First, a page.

In a wickedly absurd cabaret, Trump’s presidency is reflected upon as a backdrop to a tender queer love story between Republican Rip and Democrat Demi, who struggle through their political differences in the face of their love for each other. Through a titillating cacophony of vignettes, surprises, and deceits, we are reminded that all is often not what it seems; that we might all benefit from a little more mercy and understanding, when “together, we make a better rhythm”.
Henry Parkman Biggs’ script has moments of sheer brilliance; not always directed to their full potential, and a fair few jokes don’t quite hit the mark, but it is his songs (with Preston Jones’ musical collaboration) that make this show the delight it has the potential to be – with wit, flare, and genius creativity, each song is an artwork in and of itself that can be assessed, critiqued, and interpreted to a minute degree. The nods to surrealist art, such as René Magritte’s The Son of Man, are clever and fun without being distracting for anyone who may not pick up on the references.
Though the show certainly leans into the notion of surreal, it could use more coherence both in tone and format – for instance, Sarah Louise Hughes welcomes us in as The Imitator and seems to MC a few scenes, but other jumps in the story happen without her introduction or guidance which feels unnecessarily jarring. While confusion is certainly a deliberate and effective element of this production, even still it wants for a little clarity. There also lacks a consistent understanding across performers and direction about the weird and wonderful Brechtian style that must juxtapose the more naturalistic tender scenes between Rip and Demi in order to make the most of this beautifully bizarre piece of theatre.
While every cast member is strong, Alex Wadham’s performance as Rip completely steals our hearts – he performs with such sincerity and depth what could easily be but another in a sea of caricatures, and when he starts to sing, we wish he wouldn’t stop. Emer Dineen’s Trump impression is really fantastic at its best, though drops in and out throughout the performance. Hughes never commits less than 110% to each of her wildly varied and ridiculous roles as The Imitator – she stands out in this cast in the way she masters the surrealist-cabaret style of this piece, not to mention her impressive acrobatics. And Yasmin Sharp shows off her knack for comedy whenever she’s on stage.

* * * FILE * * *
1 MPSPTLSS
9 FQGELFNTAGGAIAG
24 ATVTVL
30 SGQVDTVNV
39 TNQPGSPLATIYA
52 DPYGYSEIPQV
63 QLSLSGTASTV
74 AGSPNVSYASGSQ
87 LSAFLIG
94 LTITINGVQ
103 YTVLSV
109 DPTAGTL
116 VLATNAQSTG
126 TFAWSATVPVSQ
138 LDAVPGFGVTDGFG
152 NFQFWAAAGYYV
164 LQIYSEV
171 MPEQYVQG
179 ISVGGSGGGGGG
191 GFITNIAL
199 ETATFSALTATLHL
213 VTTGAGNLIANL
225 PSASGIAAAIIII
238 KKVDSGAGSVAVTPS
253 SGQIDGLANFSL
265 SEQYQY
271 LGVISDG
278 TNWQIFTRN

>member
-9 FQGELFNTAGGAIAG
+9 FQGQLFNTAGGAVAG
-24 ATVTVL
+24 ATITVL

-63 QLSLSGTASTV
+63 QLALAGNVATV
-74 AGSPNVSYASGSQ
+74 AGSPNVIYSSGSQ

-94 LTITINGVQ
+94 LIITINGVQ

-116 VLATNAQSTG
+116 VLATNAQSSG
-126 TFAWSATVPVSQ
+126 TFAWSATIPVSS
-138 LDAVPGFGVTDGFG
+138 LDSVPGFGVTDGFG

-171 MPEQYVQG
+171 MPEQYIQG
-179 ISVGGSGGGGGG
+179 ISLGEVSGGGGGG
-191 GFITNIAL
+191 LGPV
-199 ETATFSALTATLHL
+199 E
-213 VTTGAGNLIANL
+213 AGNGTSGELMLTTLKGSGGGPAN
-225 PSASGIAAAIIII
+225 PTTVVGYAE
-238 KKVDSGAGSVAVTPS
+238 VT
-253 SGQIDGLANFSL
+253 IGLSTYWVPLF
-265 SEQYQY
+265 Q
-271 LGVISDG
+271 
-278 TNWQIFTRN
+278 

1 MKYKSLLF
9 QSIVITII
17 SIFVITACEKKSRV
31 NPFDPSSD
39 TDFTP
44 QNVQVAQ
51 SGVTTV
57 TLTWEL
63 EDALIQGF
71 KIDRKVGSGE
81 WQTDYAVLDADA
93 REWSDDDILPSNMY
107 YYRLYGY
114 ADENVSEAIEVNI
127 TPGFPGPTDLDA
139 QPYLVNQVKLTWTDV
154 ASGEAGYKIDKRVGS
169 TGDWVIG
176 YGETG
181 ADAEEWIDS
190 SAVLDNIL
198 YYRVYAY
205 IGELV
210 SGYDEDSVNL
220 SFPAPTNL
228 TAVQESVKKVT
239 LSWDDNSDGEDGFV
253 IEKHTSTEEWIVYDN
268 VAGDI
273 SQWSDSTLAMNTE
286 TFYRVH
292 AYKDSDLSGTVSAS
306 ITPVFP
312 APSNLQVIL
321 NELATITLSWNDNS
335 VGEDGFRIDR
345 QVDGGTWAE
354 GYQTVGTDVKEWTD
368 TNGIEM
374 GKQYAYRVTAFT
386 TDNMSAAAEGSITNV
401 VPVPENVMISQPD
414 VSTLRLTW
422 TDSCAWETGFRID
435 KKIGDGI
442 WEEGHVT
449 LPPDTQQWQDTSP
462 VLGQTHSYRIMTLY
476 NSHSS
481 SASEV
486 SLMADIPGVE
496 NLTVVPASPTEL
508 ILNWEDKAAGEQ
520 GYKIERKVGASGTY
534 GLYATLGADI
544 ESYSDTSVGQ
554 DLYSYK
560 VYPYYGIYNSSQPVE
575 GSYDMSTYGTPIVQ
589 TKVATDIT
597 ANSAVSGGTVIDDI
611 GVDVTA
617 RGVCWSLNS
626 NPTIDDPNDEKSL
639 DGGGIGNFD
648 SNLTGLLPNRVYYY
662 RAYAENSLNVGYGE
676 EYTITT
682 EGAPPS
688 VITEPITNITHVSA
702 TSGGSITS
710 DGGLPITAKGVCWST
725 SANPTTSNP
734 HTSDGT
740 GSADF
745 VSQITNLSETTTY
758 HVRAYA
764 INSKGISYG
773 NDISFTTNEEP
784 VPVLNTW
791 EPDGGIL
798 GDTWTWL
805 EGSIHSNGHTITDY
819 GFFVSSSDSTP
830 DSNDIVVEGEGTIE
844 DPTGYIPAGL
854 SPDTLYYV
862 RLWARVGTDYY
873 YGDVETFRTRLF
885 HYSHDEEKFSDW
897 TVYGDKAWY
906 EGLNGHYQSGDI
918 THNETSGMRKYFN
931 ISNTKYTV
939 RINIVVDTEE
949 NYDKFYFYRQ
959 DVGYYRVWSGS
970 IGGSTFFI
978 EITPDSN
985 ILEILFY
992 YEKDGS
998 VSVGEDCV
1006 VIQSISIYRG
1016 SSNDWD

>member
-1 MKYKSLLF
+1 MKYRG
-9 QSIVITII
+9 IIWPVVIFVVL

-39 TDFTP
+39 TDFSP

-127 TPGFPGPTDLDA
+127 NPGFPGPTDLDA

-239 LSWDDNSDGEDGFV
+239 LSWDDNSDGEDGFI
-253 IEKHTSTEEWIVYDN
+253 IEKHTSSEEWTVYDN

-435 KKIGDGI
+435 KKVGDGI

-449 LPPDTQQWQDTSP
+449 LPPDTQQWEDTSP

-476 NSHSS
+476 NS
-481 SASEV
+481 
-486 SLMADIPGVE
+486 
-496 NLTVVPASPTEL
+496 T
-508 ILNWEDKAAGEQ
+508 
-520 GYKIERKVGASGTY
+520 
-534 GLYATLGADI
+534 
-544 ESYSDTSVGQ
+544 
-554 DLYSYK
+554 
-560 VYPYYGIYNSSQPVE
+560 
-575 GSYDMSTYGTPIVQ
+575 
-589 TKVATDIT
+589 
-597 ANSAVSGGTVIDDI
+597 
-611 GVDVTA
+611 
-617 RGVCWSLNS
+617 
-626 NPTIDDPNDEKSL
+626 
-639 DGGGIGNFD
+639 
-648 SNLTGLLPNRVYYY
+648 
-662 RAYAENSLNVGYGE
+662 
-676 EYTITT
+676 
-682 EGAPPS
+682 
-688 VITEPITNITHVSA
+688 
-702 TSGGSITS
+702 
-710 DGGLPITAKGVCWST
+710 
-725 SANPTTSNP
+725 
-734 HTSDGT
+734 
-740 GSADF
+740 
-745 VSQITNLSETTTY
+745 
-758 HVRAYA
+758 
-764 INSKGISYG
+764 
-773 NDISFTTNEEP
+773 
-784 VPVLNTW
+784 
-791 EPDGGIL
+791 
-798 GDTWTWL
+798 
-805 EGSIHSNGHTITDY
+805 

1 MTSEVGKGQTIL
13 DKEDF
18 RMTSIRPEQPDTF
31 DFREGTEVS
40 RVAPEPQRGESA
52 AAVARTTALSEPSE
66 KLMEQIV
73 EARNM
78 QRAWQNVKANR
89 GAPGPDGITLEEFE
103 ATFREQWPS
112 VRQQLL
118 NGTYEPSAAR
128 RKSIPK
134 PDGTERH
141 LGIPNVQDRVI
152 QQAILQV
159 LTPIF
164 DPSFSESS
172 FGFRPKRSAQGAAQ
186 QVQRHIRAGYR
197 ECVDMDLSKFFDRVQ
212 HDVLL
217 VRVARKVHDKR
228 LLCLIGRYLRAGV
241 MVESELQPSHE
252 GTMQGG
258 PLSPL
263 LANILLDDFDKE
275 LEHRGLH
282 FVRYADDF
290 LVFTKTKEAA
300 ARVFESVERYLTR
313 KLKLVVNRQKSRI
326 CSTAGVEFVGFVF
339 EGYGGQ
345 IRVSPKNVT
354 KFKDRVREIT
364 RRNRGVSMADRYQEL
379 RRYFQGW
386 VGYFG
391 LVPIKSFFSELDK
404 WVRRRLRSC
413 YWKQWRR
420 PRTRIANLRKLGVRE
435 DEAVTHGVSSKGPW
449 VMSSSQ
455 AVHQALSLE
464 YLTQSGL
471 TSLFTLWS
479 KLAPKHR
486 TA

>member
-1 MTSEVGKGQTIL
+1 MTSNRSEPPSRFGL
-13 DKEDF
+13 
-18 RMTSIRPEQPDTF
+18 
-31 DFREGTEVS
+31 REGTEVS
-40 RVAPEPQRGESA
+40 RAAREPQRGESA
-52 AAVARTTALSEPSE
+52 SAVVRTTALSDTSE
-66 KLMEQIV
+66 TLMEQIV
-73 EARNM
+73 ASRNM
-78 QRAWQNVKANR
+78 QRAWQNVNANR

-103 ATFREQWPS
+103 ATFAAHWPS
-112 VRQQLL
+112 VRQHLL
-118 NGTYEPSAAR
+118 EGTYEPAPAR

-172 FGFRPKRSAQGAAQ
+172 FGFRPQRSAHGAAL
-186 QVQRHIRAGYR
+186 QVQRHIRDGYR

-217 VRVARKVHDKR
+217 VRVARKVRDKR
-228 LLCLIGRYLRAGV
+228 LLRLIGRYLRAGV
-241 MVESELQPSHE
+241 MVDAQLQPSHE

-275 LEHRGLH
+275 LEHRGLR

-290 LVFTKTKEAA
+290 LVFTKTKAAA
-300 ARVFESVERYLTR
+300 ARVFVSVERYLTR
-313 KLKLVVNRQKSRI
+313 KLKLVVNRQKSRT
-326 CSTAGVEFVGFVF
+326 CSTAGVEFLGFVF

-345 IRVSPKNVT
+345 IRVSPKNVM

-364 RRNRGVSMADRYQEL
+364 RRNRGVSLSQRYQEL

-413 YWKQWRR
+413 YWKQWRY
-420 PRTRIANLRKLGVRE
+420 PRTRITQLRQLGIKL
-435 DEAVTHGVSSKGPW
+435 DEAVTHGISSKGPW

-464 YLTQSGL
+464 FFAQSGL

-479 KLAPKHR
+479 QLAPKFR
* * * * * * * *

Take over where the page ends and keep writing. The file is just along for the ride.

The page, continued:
The cast do very well with the limited staging and resource available in this space, but at times this does undermine the atmosphere – it will be interesting to see how it evolves in larger venues. Blair Anderson’s choreography is fabulous, drawing us into the performative fun of this show – one stand-out involves a perfectly executed torch routine that is uniquely affecting. Coupled with Jack Weir’s lighting design, we do start to experience the cabaret environment that this piece so desperately needs.
Certainly a work of art, Trompe L’Oeil is a unique and interesting evening with great potential.
It runs at The Other Palace Studio until 15th October.
Review: Penny Lane Photo: Danny Kaan